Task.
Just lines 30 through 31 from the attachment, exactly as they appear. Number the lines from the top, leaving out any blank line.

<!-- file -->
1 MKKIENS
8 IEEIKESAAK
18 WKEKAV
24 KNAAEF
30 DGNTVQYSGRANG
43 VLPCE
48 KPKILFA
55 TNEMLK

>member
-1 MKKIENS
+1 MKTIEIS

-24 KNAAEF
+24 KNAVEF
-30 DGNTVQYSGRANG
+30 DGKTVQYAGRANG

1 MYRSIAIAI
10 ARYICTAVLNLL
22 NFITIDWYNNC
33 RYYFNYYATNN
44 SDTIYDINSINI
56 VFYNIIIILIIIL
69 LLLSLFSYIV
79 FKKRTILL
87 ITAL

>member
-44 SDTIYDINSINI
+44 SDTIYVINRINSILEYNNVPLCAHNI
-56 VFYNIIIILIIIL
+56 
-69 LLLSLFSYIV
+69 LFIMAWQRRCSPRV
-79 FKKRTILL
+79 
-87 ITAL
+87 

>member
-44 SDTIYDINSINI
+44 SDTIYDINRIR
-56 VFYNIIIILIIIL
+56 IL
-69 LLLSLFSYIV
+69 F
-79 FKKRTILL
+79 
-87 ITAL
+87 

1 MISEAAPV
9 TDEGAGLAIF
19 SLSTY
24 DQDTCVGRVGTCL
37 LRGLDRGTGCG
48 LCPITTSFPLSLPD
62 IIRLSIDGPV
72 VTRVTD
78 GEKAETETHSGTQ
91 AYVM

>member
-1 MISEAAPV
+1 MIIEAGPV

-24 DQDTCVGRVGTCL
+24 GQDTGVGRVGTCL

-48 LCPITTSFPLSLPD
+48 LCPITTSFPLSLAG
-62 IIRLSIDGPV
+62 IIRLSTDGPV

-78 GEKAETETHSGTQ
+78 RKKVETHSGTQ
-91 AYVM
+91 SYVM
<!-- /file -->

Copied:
-69 LLLSLFSYIV
+69 LFIMAWQRRCSPRV